These chickens love to forage and free-range but can handle being in a more traditional coop setting. They are considered active, alert, and friendly birds.
4. Cream Legbar: Laying Blue Eggs Since 1931
Cream Legbars or Crested Cream Legbars are a breed formed from a cacophony of chickens: Araucanas, Gold Penciled Hamburgs, Barred Rocks, and Leghorns. It was established as a breed in 1931. These birds are pretty popular in the United Kingdom, but their fans in the United States are growing.
They lay around four pastel blue eggs to slightly green per week. A typical hen weighs 5.5lbs and a rooster 7.5lb. The name comes from their plumage, not their eggs’ color. They are said to sport creamy and grey coats, which to non-chicken folks seems like a fancy way of saying white, with browns and black.
These chickens have some unique traits. For starters, they can easily be sexed. Thus, if you only want hens, you don’t have to stress that one of your girls will start crowing. They are also curious and voracious forgers, making them low-maintenance and highly independent. Thus, if you have to secure any beloved foliage and vegetables. The chickens are also pretty good at avoiding potential threats.
Cream Legbars are friendly and happy to hang out with other breeds. Thus, they are a great choice if you have children that like to hang out with chickens or want to diversify your flock.
5. Dongxiang: An Ancient Blue Laying Chicken
The Dongxiang chicken is an ancient breed of chicken that hails from China’s southern tropical region. They are tiny, with hens averaging 3lbs and roosters a mere 3.5lbs. They lay two to three eggs a week unless they’ve been cross bread with partridge, which can boost production to four.
These birds are known for having black skin in addition to their plumage. Thus, its meat is sold as “black chicken” and looks like charcoal has been added to the marinating rub.
Dongxiang is rarely found outside of China and is considered a rare breed in the USA; even in that country, they are generally only in that warmer region. So in all likelihood, anyone claiming to have a Dongxiang is lying, and it is another black breed bred with a common blue layer. Thus, while these birds are fascinating, it’s not going to be wandering the backyards of America any time soon.
6. Easter Egger: Potential Blue Layer
Easter Eggers are not a pure breed but a general type of colored-egg laying chickens that weigh 4lbs (hens) and 5lbs (roosters). Many of them lay blue eggs, but the blue color of the egg isn’t guaranteed. Easter Egger chickens might lay pink, dark green, light blue, or pastel green and are often called rainbow layers. While the eggs can differ in a flock, each hen will stick to her eggshell color egg for her lifespan. If you want green eggs consider olive egger chickens. They produce lovely olive-colored eggs.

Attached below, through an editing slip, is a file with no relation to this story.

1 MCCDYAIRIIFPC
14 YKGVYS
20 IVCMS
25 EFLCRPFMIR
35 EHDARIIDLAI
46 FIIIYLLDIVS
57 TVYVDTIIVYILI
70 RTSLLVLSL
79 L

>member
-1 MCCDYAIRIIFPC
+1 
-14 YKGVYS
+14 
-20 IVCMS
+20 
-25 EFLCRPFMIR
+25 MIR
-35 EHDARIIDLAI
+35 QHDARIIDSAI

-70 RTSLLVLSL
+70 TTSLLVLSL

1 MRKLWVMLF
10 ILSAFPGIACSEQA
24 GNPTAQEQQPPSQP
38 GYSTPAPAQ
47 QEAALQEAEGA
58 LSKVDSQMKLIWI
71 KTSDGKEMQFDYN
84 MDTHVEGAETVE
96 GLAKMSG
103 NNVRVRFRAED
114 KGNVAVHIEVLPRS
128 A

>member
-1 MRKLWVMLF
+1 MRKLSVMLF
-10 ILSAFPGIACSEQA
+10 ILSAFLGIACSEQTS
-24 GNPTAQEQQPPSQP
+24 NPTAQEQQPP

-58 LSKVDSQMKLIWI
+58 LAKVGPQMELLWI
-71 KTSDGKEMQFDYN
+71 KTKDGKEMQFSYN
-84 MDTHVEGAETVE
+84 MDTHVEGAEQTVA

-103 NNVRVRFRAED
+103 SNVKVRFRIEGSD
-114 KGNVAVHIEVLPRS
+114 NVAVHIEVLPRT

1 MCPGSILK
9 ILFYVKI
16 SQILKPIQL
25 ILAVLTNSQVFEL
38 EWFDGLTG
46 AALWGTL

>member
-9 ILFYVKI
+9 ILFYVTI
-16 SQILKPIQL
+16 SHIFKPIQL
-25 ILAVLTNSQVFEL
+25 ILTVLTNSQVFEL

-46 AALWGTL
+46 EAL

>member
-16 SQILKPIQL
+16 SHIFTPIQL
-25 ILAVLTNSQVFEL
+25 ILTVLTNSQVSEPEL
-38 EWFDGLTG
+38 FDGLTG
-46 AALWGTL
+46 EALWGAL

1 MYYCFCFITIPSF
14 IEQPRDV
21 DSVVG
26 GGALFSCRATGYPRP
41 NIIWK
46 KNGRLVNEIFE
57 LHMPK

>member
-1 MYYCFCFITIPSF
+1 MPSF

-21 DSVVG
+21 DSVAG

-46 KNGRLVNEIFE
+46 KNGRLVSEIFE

Easter Eggers do not have one main look. Due to the lack of breeding standards, features from different chicken breeds of chickens pop up inconsistently. Thus, some have beards and muffs, there are chickens with tuffs, and they sport a variety of combs, although pea is the most common. However, their legs are featherless, and they sport four toes.
Easter Eggers are known as friendly chickens and make good backyard chickens. Like their blue-laying ancestors, they enjoy free-ranging, but they do okay being confined so long as they have enough to occupy them as these curious birds can get bored. They are also hardy and able to withstand heat and cold. Thus, they are a versatile and easy-going choice so long as you are okay with a potentially non blue egg layers.
7. Ice Cream Bar: A Modern Blue Laying hybrid chicken
Ice Cream Bar chickens (ICB) are a modern cross breed between the Isbar and Cream Legbar chickens. The Isbar can come from the Blue or the Swedish variation and is known for green eggs. As seen above, the Cream Legbar is known for pale blue eggs.
Thus, the Ice Cream Bar typically provides its owners with aqua eggs. Like their ancestors, they are good forgers and relatively docile. They are considered decent layers, averaging 240 eggs a year. They weigh around 5.5lbs (hen) and 7.5lbs (rooster).
8. Lushi: A Blue Or Pink Layer
Lushi is a Chinese chicken breed that lays one to two medium blue or pink eggs a week and is often raised for their meat. They weigh about 3lbs (hen) and 4lbs (rooster). These birds are not known outside of China. Information about them in English is sparse to non-existent. Thus, not an option for a typical American backyard chicken owner.
9. Whiting True Blue: Dr. Tom Whiting’s Blue Layer
Dr. Tom Whiting developed a heat-tolerant blue layer that produces medium to large pale blue eggs. They are a cross of Ameraucana and White Leghorn. They produce 280-300 eggs a year, making them good layers. They typically begin producing around five months old.
Uniquely, the hybrid breed was not designed for its fine blue egg production. Instead, Dr. Whiting was trying to create a rooster that grew hackle feathers perfect for fly tying. Yes, the man is a keen fisherman and was trying to improve his hobby, not the poultry business.